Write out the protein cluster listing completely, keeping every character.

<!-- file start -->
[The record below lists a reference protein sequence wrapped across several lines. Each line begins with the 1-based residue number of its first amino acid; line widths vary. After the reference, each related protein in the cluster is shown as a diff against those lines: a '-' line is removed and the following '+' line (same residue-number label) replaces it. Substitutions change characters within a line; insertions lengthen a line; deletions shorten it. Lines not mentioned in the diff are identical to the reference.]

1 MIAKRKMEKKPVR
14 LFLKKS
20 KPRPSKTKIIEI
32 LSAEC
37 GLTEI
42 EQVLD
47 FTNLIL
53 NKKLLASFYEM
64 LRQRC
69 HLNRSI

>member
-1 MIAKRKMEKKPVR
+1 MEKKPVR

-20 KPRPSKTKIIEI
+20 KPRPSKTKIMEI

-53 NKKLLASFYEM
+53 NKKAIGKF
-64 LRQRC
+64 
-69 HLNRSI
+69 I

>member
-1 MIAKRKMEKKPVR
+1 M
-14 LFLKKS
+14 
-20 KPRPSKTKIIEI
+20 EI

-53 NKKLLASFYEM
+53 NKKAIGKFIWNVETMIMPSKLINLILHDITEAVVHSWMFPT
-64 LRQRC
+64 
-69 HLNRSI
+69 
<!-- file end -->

[The record below lists a reference protein sequence wrapped across several lines. Each line begins with the 1-based residue number of its first amino acid; line widths vary. After the reference, each related protein in the cluster is shown as a diff against those lines: a '-' line is removed and the following '+' line (same residue-number label) replaces it. Substitutions change characters within a line; insertions lengthen a line; deletions shorten it. Lines not mentioned in the diff are identical to the reference.]

1 MIAKRKMEKKPVR
14 LFLKKS
20 KPRPSKTKIIEI
32 LSAEC
37 GLTEI
42 EQVLD
47 FTNLIL
53 NKKLLASFYEM
64 LRQRC
69 HLNRSI

>member
-1 MIAKRKMEKKPVR
+1 MEKKPVR

-20 KPRPSKTKIIEI
+20 KPRPSKTKIMEI

-53 NKKLLASFYEM
+53 NKKAIGKF
-64 LRQRC
+64 
-69 HLNRSI
+69 I

>member
-1 MIAKRKMEKKPVR
+1 M
-14 LFLKKS
+14 
-20 KPRPSKTKIIEI
+20 EI

-53 NKKLLASFYEM
+53 NKKAIGKFIWNVETMIMPSKLINLILHDITEAVVHSWMFPT
-64 LRQRC
+64 
-69 HLNRSI
+69 